Normally, I hate those. I really do. But I read a ton of them. And I share a lot them, too.

And so many times, I do not even realize I am doing it. It is as if sharing close-mindedness has become as much a part of my enlightened, westernized thinking as always standing up when sometimes says, “728b.” (#oldchurchofchristjoke)

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I have always assumed that eating meat was one of the most difficult issues the apostle Paul dealt with. I think this because he addresses it multiple times. He also seems to call each side of the meat-eating debate weak and strong. In one city, meat-eaters are the strong; in another they are weak. Go figure.

Maybe it’s because Paul was addressing something that went deeper than the act of eating. Maybe Paul was addressing something deeper than the hot-button issue of the day. Maybe Paul was dealing with something that could not be parsed so easily into ideological sides. Maybe Paul knew something we need to learn:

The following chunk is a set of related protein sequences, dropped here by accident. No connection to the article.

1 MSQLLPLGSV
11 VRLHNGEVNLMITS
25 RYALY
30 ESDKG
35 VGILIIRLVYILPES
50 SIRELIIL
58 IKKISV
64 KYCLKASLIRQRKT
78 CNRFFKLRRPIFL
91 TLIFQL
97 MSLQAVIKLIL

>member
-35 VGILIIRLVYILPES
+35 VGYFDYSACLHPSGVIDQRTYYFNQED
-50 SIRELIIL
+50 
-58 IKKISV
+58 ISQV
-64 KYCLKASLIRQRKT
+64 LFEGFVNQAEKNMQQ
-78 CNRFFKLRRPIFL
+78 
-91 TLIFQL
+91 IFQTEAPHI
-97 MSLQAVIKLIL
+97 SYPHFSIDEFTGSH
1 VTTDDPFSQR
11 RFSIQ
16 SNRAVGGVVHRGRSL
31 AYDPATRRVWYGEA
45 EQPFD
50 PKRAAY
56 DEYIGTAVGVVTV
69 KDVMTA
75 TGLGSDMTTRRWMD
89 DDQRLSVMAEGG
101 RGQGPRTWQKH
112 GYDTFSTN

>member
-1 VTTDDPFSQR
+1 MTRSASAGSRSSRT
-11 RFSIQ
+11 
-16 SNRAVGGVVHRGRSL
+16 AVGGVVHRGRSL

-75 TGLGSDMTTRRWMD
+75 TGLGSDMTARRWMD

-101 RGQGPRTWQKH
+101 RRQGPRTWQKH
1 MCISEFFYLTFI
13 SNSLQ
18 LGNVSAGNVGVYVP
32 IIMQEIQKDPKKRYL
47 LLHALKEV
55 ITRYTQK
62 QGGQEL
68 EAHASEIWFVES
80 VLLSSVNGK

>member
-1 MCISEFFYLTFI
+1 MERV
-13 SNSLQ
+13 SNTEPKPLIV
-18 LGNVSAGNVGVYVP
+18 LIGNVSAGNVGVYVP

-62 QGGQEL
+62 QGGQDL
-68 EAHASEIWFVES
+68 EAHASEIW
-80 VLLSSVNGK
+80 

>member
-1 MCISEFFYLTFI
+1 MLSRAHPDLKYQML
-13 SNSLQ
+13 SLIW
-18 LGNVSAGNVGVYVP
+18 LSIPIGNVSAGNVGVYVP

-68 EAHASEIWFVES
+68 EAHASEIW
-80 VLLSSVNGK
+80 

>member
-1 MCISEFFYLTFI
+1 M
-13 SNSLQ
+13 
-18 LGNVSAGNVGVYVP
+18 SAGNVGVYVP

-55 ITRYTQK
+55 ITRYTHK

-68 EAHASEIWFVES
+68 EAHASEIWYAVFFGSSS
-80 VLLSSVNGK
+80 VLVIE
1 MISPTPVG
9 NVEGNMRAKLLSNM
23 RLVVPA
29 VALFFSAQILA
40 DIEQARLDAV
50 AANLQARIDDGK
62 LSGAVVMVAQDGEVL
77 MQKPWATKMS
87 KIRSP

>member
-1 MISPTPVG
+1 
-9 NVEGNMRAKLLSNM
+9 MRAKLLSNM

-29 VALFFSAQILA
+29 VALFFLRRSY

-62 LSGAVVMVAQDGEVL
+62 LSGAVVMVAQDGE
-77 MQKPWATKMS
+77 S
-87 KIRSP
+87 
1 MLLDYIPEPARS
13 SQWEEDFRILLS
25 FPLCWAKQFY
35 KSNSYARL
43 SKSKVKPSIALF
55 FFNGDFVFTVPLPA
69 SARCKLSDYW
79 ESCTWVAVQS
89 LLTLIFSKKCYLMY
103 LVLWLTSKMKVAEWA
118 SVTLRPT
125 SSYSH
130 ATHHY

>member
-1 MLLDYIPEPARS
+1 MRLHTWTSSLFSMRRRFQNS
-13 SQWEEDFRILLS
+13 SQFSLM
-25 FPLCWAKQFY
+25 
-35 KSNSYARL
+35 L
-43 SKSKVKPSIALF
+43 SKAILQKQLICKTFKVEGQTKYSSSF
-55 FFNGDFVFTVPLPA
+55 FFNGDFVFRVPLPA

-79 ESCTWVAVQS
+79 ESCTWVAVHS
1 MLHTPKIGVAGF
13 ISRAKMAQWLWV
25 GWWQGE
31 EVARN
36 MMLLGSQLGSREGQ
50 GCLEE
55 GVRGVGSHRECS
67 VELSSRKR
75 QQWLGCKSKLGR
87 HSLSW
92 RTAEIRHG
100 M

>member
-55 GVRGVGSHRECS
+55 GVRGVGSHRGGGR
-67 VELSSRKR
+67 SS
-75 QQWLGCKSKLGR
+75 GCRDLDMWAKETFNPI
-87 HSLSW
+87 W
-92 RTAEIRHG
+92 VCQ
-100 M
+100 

Knowledge often makes us arrogant jerks. Love often makes us kind enough to put relationship over ideal.

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When I first began my journey in sobriety, I often heard the question: “Which is more important—to be right or to be sober?” The lesson was I could push so hard to prove I was right that I would end up driving myself to drink because of the stress of showing everyone I was right. Sometimes, I needed to say that it did not matter if I was right or wrong. What mattered was that I did things to promote sobriety.

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When an issue becomes more important to me than a person, I have lost my focus. My friend reached out to me because I was perpetuating a cycle that said, “If you do not agree with me, you cannot be right; you cannot be a Christian; you cannot be a good person; you cannot be my friend.”